Growing awareness of the threat of technology theft rose amid the Trump administration, which launched the China Initiative, a Department of Justice program aimed at combating economic espionage and other malign actions emanating from the communist regime.

Harvard University professor Charles Lieber leaves federal court following his arrest in Boston, on Jan. 30, 2020. (Charles Krupa/AP Photo)
Harvard University professor Charles Lieber leaves federal court following his arrest in Boston, on Jan. 30, 2020. (Charles Krupa/AP Photo)

Dozens of U.S. or Chinese researchers or academics have been prosecuted or convicted under the initiative, with charges ranging from theft of trade secrets to grant fraud.

Late in 2021, former chair of Harvard University’s chemistry department Charles Lieber was convicted by a jury of lying to federal agencies about his ties to the Thousand Talents Plan, the Chinese regime’s talent recruitment plan accused of facilitating the transfer of American know-how to China.
However, the Biden administration ended the China Initiative in February 2022 amid allegations of racial discrimination. While an internal review found no racial bias in the department’s approach, the program was shuttered over the concern of a perception of bias, Assistant Attorney General for National Security Division Matthew Olsen said at the time.

Chinese Funding

Ian Oxnevad, a program research associate with the National Association of Scholars and one of the authors of the above-mentioned report on Confucius Institutes, told The Epoch Times that China’s influence operations on U.S. universities align with the CCP’s goal of becoming a global superpower.

“Part of China’s sort of grand strategy is not only stealing economic and security-related secrets, specifically in technology from around the world, but it’s also shaping how China is viewed,” Oxnevad said. This means that discussions on subjects like human rights violations, the Tiananmen Square massacre, and atrocities like the Great Leap Forward will continue to get censored. This concern has brought up a louder debate about Chinese funding to U.S. universities.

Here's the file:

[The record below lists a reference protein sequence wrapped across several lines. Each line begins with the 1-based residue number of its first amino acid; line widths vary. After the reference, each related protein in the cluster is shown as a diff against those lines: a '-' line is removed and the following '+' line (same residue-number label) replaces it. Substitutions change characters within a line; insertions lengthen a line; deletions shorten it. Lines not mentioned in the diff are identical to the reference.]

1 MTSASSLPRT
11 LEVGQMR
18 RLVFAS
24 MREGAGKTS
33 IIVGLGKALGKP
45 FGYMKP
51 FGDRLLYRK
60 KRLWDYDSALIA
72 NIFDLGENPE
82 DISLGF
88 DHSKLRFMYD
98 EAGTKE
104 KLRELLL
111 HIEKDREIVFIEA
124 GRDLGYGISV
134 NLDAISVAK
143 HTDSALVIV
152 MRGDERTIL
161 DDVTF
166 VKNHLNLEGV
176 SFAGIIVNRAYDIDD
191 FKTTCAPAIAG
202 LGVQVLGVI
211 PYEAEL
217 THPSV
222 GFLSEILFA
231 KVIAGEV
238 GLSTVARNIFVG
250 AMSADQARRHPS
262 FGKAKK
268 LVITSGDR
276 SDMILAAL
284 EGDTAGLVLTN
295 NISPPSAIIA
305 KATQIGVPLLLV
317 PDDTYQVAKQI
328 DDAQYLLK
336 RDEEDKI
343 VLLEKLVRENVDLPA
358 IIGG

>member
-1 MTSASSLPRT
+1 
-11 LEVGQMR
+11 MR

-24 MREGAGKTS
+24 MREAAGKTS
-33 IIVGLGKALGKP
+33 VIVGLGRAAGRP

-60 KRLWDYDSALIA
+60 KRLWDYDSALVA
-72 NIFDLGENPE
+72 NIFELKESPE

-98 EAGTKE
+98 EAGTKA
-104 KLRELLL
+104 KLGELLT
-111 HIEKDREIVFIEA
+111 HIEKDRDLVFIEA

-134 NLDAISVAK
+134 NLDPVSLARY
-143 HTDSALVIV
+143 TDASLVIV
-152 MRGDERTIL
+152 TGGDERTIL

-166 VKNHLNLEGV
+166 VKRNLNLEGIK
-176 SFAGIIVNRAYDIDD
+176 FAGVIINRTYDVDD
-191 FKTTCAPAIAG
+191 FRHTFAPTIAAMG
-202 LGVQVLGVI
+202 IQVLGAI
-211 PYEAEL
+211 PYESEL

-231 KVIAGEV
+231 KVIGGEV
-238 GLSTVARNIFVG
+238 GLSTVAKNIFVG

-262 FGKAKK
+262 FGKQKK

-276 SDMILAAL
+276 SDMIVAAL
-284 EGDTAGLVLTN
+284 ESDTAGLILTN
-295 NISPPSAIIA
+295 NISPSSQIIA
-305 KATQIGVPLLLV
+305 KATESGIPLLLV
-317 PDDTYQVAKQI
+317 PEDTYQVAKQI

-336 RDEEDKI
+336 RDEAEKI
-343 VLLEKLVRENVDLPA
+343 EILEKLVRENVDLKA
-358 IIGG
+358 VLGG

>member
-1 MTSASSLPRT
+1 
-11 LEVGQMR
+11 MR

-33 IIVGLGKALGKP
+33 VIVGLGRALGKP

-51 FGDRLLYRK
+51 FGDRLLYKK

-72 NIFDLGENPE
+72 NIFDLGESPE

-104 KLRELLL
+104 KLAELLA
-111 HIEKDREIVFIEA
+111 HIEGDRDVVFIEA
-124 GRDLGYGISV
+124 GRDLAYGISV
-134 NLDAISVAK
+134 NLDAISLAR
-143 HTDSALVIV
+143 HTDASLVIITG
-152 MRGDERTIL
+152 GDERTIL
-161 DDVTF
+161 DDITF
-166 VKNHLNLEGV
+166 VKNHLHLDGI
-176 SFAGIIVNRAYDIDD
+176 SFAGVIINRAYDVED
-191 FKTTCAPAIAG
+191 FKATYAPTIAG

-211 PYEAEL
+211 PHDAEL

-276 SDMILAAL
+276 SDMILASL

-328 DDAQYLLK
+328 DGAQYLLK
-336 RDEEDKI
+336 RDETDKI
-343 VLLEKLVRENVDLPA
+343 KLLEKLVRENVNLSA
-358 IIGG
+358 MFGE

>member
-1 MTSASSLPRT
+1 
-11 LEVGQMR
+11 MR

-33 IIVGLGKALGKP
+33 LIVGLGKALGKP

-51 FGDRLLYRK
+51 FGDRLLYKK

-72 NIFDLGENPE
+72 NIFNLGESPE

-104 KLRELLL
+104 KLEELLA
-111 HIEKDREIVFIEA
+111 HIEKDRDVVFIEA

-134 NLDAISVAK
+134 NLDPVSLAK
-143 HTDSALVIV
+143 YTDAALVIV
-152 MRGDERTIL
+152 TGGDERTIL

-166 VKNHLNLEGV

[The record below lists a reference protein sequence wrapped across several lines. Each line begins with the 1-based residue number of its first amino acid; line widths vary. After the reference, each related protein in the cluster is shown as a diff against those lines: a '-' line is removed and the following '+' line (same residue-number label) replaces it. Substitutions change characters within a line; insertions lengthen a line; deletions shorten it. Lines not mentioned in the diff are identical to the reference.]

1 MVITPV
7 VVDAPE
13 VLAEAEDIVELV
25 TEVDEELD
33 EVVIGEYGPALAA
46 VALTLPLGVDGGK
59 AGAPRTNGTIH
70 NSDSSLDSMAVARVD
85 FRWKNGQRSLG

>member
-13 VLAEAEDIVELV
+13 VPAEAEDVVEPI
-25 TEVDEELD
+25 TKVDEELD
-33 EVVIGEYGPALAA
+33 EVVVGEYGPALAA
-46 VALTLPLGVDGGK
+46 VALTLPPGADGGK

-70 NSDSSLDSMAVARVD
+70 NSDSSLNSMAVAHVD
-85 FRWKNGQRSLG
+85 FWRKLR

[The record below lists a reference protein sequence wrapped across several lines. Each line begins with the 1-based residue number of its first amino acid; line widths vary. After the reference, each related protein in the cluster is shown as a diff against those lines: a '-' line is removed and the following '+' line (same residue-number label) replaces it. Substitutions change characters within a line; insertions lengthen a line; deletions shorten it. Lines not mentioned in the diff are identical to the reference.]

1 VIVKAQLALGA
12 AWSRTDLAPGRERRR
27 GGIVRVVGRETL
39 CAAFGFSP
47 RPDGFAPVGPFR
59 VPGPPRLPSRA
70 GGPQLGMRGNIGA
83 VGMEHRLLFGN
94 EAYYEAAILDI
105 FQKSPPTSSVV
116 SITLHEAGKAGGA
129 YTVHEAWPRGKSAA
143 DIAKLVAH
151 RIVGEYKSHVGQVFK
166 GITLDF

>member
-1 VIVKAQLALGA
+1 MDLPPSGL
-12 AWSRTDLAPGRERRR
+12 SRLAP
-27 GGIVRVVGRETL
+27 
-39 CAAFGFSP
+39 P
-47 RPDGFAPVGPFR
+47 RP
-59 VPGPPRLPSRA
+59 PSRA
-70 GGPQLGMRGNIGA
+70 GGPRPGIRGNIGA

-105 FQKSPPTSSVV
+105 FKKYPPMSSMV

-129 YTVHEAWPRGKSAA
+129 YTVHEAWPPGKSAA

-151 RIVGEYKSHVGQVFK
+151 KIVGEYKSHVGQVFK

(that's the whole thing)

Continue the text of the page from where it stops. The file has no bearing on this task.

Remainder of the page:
Metz said that Chinese funding is a “massive source” of university funding, and it is attractive because it deceptively appears to be freely given and there’s a need to root it out by preventing universities from accepting such funding.

He pointed to the Massachusetts Institute of Technology (MIT) as one example of Chinese money flowing to American colleges. The university received more than $100 million in contributions from various Chinese sources between 2015 and 2019, according to a 2020 Department of Education report.

Last year, Michelle Bethel, a board member of MIT’s McGovern Institute for Brain Research, resigned over ethical concerns about the institute’s partnerships with Chinese research bodies.

“By conducting research with institutions in China, the McGovern Institute unwittingly could be aiding the country’s repressive security apparatus or its military, whose officers have published articles declaring biology a new domain of warfare,” Bethel wrote in a Wall Street Journal op-ed explaining her resignation.

“My concerns about how Beijing might be using our findings were dismissed as racist and political,” she wrote.

To Metz, American universities’ collaboration with Chinese institutions and their financial links to China is an untenable situation.

“That vast financial leverage creates an incentive for universities like MIT to look the other way while the CCP abuses human rights and threatens U.S. national security,” he said.

In this April 3, 2017 file photo, students walk past the "Great Dome" atop Building 10 on the Massachusetts Institute of Technology campus in Cambridge, Mass. (AP Photo/Charles Krupa, File)
In this April 3, 2017 file photo, students walk past the "Great Dome" atop Building 10 on the Massachusetts Institute of Technology campus in Cambridge, Mass. (AP Photo/Charles Krupa, File)

An MIT spokesperson told The Epoch Times that MIT has “strong processes for evaluating and managing the risks of research involving countries, including China, whose behavior affects U.S. national and economic security.”